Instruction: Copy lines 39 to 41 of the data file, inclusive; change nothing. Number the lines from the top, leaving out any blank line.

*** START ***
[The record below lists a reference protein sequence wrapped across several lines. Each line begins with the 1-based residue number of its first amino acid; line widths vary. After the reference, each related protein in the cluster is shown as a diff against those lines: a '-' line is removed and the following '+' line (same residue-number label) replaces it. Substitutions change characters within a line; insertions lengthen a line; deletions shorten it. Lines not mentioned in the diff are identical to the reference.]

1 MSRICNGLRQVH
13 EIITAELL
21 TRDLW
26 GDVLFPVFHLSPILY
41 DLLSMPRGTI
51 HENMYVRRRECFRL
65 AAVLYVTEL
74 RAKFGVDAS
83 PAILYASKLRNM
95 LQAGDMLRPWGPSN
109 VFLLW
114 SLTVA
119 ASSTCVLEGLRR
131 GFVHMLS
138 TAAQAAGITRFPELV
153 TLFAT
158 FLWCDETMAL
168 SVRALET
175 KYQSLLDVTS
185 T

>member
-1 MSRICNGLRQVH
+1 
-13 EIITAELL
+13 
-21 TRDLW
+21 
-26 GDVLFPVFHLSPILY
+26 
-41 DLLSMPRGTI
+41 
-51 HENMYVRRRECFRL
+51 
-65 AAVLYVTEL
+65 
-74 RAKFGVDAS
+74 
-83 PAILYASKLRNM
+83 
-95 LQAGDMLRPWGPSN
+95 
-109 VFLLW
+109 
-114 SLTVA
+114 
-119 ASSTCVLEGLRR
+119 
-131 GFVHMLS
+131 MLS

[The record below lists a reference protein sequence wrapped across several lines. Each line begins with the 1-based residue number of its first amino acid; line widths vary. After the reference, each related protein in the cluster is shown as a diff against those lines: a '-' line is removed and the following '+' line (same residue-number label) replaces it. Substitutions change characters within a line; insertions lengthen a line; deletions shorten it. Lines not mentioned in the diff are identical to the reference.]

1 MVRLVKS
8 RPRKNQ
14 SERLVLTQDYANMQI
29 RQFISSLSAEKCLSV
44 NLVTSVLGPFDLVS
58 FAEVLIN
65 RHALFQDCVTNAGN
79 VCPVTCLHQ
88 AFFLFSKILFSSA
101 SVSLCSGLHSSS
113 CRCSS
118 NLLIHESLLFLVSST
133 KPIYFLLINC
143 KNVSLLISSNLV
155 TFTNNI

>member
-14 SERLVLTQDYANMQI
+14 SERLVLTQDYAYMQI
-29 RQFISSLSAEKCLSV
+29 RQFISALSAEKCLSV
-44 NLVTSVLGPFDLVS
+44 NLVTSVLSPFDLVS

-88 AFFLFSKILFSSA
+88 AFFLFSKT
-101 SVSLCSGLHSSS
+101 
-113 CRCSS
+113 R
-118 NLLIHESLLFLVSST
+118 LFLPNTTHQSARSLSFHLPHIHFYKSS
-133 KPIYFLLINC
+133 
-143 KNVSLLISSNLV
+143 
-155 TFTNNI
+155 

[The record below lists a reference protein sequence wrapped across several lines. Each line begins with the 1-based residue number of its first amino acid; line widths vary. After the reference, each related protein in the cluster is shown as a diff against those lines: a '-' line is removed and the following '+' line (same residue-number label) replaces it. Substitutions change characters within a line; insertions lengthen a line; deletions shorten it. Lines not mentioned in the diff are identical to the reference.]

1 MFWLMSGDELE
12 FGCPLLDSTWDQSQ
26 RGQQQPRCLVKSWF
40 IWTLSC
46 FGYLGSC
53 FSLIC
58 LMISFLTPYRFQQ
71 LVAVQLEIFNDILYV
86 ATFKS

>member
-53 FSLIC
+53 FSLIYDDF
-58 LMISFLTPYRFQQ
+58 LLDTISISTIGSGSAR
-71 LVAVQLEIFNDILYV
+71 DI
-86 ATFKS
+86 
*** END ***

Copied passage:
-83 PAILYASKLRNM
+83 
-95 LQAGDMLRPWGPSN